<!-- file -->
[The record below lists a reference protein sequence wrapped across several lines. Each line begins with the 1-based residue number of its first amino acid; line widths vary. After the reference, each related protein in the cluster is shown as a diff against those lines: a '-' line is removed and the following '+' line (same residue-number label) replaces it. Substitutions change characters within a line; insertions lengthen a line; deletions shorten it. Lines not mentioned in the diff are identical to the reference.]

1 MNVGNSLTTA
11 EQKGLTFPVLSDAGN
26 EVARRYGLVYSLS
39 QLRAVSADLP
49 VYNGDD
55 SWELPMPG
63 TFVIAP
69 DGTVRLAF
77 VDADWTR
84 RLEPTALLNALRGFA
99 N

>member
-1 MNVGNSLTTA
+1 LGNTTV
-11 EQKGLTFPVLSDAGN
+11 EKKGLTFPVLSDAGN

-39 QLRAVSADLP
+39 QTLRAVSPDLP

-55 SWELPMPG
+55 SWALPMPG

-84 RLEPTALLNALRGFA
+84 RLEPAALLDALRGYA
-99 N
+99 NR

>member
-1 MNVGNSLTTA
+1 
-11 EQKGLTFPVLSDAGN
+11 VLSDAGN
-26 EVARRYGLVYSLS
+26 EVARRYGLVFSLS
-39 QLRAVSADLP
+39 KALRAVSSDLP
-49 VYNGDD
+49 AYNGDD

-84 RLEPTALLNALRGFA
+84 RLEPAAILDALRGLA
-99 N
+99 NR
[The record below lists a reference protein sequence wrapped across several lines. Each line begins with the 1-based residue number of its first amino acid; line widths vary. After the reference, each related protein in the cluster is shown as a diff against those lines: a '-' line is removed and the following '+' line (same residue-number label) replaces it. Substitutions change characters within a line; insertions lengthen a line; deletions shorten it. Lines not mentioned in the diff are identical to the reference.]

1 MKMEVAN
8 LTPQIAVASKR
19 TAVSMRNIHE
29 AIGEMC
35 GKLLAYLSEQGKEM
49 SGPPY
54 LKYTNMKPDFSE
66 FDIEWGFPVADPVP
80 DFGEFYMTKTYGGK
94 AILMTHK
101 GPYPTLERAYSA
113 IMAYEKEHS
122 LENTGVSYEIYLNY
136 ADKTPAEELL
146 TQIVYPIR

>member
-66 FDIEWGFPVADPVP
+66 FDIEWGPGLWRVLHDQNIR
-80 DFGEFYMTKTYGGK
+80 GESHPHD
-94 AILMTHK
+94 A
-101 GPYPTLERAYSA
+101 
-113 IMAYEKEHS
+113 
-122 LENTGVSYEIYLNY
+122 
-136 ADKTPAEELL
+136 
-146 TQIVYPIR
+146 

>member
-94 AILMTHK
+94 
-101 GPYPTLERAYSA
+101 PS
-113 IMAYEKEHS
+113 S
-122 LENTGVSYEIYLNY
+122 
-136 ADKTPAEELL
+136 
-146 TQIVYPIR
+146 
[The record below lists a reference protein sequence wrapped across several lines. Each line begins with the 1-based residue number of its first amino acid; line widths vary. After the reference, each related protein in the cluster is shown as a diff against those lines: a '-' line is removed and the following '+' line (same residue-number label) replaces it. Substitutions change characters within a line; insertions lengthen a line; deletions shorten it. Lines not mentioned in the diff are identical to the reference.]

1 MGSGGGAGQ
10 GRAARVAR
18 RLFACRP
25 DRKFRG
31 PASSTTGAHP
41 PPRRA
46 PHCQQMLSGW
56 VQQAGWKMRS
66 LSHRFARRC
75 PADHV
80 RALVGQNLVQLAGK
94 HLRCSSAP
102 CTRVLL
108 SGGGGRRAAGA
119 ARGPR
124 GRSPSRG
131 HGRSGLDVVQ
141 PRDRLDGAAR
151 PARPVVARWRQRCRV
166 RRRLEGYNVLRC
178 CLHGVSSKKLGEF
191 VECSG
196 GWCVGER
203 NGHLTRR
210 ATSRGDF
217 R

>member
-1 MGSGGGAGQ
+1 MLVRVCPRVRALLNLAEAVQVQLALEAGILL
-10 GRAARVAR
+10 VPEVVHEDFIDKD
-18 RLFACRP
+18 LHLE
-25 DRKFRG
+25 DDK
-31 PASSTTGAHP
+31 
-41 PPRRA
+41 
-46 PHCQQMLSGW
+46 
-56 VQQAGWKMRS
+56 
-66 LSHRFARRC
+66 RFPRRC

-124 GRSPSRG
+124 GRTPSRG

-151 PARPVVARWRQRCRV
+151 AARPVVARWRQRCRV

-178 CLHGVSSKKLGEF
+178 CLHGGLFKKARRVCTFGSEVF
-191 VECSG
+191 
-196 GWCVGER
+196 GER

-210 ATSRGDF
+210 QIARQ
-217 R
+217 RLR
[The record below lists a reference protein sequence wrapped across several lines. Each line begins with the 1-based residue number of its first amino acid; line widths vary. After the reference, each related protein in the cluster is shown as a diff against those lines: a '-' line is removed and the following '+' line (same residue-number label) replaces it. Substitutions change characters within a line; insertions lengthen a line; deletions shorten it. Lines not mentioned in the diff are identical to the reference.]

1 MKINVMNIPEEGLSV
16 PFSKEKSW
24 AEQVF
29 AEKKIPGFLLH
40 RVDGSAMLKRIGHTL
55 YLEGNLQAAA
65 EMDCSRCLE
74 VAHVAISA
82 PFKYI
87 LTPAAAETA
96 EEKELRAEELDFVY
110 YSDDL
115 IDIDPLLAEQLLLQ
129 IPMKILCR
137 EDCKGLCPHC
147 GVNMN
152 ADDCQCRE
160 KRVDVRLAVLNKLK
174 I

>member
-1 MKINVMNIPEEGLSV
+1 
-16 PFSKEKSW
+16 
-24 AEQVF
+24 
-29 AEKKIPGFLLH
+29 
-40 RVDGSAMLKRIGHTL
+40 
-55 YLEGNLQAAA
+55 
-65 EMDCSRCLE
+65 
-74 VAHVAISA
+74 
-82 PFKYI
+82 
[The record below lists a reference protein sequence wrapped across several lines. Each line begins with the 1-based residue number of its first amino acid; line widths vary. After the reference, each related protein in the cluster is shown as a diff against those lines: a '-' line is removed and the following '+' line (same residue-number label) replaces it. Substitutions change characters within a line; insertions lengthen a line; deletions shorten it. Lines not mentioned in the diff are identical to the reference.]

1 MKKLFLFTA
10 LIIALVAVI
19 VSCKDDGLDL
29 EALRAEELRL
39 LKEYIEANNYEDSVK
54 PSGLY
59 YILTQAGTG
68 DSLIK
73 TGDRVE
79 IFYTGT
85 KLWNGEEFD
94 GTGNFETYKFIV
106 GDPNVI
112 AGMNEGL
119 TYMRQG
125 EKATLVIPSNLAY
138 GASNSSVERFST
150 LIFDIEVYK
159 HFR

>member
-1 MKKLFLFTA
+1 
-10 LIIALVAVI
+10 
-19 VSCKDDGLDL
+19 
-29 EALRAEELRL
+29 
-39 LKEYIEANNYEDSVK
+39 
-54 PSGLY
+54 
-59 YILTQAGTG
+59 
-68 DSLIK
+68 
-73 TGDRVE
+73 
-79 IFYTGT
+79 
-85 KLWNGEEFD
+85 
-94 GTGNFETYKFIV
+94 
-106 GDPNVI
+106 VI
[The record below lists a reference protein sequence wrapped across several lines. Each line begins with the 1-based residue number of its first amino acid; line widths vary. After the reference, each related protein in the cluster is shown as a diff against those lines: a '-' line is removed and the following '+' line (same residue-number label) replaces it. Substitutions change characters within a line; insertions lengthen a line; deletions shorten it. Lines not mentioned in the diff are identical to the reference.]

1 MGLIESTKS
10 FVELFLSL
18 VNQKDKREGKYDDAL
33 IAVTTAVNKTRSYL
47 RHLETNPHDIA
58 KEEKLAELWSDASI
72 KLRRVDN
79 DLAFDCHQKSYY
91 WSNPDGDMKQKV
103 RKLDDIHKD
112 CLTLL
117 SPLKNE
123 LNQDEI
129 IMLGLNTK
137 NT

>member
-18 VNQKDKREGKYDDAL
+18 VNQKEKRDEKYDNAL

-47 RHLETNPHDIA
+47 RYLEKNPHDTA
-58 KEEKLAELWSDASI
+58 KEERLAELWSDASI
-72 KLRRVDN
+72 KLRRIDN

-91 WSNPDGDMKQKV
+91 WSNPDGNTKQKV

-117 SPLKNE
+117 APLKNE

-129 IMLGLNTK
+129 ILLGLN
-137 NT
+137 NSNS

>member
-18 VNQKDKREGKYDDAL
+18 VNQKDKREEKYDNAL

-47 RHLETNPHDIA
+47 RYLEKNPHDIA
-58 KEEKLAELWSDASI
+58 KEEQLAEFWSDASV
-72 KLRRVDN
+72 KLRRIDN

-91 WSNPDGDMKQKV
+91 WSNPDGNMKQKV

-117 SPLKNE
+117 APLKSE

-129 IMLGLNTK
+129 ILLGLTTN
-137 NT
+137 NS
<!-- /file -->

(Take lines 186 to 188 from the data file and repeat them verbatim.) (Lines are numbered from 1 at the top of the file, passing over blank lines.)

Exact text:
[The record below lists a reference protein sequence wrapped across several lines. Each line begins with the 1-based residue number of its first amino acid; line widths vary. After the reference, each related protein in the cluster is shown as a diff against those lines: a '-' line is removed and the following '+' line (same residue-number label) replaces it. Substitutions change characters within a line; insertions lengthen a line; deletions shorten it. Lines not mentioned in the diff are identical to the reference.]

1 MKKLFLFTA
10 LIIALVAVI